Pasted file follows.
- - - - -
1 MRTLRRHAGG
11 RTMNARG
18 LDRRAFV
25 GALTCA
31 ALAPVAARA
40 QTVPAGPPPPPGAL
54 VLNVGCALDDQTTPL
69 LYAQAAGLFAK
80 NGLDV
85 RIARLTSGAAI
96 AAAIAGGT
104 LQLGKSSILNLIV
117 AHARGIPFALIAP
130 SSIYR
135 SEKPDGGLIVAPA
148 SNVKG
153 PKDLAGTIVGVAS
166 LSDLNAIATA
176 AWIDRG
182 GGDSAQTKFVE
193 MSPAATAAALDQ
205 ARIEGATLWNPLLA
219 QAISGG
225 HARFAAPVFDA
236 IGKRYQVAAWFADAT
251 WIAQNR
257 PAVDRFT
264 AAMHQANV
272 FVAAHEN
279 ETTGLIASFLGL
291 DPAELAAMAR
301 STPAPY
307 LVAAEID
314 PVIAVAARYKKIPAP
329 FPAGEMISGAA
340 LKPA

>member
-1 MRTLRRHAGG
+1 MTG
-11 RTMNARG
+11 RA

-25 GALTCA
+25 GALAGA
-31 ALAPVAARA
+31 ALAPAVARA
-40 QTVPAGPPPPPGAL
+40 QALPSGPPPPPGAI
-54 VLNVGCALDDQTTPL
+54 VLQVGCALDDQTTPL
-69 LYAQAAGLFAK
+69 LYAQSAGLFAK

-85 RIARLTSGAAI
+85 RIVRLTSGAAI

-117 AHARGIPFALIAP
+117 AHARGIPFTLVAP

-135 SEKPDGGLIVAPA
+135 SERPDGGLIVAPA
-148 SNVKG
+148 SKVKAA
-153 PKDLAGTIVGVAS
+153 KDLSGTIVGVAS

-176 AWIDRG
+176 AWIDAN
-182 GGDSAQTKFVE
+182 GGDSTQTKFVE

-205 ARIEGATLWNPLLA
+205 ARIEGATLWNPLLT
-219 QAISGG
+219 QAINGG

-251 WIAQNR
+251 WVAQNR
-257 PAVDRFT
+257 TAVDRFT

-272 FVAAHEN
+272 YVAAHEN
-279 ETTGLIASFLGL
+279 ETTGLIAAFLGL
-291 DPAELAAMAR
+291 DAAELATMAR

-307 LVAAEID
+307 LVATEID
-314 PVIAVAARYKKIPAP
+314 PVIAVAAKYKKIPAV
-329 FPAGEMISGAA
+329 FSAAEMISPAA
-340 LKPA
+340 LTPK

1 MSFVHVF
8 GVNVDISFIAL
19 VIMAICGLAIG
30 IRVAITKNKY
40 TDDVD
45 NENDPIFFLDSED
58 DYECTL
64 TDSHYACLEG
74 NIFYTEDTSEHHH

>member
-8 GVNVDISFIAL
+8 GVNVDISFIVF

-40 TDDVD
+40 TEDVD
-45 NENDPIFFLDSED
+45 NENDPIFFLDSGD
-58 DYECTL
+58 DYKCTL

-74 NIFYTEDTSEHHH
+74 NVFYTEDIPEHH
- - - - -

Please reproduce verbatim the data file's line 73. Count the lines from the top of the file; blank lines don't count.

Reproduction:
+257 TAVDRFT